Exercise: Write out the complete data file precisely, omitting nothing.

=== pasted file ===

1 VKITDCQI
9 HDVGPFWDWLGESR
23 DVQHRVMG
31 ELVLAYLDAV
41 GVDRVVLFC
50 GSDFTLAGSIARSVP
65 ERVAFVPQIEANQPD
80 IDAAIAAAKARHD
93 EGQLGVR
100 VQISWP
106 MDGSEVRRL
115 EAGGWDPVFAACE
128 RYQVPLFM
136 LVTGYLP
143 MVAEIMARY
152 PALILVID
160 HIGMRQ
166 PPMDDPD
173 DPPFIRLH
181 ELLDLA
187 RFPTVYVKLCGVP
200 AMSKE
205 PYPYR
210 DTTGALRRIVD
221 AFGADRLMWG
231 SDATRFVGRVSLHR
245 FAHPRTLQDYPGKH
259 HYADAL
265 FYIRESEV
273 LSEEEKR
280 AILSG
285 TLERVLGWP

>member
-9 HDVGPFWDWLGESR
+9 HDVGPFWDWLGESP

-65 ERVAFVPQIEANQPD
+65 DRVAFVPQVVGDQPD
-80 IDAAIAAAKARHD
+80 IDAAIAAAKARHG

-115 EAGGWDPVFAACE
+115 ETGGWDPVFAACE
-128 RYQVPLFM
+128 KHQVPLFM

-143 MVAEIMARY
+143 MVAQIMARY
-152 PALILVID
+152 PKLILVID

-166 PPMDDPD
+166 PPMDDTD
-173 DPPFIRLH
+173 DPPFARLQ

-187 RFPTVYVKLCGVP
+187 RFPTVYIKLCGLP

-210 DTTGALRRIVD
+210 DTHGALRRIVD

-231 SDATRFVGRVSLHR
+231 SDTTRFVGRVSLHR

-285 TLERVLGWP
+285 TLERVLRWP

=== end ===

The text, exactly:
1 VKITDCQI
9 HDVGPFWDWLGESR
23 DVQHRVMG
31 ELVLAYLDAV
41 GVDRVVLFC
50 GSDFTLAGSIARSVP
65 ERVAFVPQIEANQPD
80 IDAAIAAAKARHD
93 EGQLGVR
100 VQISWP
106 MDGSEVRRL
115 EAGGWDPVFAACE
128 RYQVPLFM
136 LVTGYLP
143 MVAEIMARY
152 PALILVID
160 HIGMRQ
166 PPMDDPD
173 DPPFIRLH
181 ELLDLA
187 RFPTVYVKLCGVP
200 AMSKE
205 PYPYR
210 DTTGALRRIVD
221 AFGADRLMWG
231 SDATRFVGRVSLHR
245 FAHPRTLQDYPGKH
259 HYADAL
265 FYIRESEV
273 LSEEEKR
280 AILSG
285 TLERVLGWP

>member
-9 HDVGPFWDWLGESR
+9 HDVGPFWDWLGESP

-65 ERVAFVPQIEANQPD
+65 DRVAFVPQVVGDQPD
-80 IDAAIAAAKARHD
+80 IDAAIAAAKARHG

-115 EAGGWDPVFAACE
+115 ETGGWDPVFAACE
-128 RYQVPLFM
+128 KHQVPLFM

-143 MVAEIMARY
+143 MVAQIMARY
-152 PALILVID
+152 PKLILVID

-166 PPMDDPD
+166 PPMDDTD
-173 DPPFIRLH
+173 DPPFARLQ

-187 RFPTVYVKLCGVP
+187 RFPTVYIKLCGLP

-210 DTTGALRRIVD
+210 DTHGALRRIVD

-231 SDATRFVGRVSLHR
+231 SDTTRFVGRVSLHR

-285 TLERVLGWP
+285 TLERVLRWP